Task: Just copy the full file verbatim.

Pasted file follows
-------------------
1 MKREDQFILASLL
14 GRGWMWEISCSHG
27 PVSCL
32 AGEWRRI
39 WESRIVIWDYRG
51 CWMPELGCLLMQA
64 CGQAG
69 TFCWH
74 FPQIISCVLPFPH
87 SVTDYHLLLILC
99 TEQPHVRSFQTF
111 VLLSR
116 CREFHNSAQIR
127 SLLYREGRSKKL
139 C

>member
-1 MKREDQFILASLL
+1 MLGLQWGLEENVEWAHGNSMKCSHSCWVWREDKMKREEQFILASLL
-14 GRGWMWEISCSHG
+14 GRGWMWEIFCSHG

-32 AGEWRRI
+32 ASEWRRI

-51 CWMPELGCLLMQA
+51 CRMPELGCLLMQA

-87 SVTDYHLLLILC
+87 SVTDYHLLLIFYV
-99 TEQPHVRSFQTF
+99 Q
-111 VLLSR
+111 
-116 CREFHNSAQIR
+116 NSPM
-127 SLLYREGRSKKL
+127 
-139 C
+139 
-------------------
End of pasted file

1 MKREDQFILASLL
14 GRGWMWEISCSHG
27 PVSCL
32 AGEWRRI
39 WESRIVIWDYRG
51 CWMPELGCLLMQA
64 CGQAG
69 TFCWH
74 FPQIISCVLPFPH
87 SVTDYHLLLILC
99 TEQPHVRSFQTF
111 VLLSR
116 CREFHNSAQIR
127 SLLYREGRSKKL
139 C

>member
-1 MKREDQFILASLL
+1 MLGLQWGLEENVEWAHGNSMKCSHSCWVWREDKMKREEQFILASLL
-14 GRGWMWEISCSHG
+14 GRGWMWEIFCSHG

-32 AGEWRRI
+32 ASEWRRI

-51 CWMPELGCLLMQA
+51 CRMPELGCLLMQA

-87 SVTDYHLLLILC
+87 SVTDYHLLLIFYV
-99 TEQPHVRSFQTF
+99 Q
-111 VLLSR
+111 
-116 CREFHNSAQIR
+116 NSPM
-127 SLLYREGRSKKL
+127 
-139 C
+139 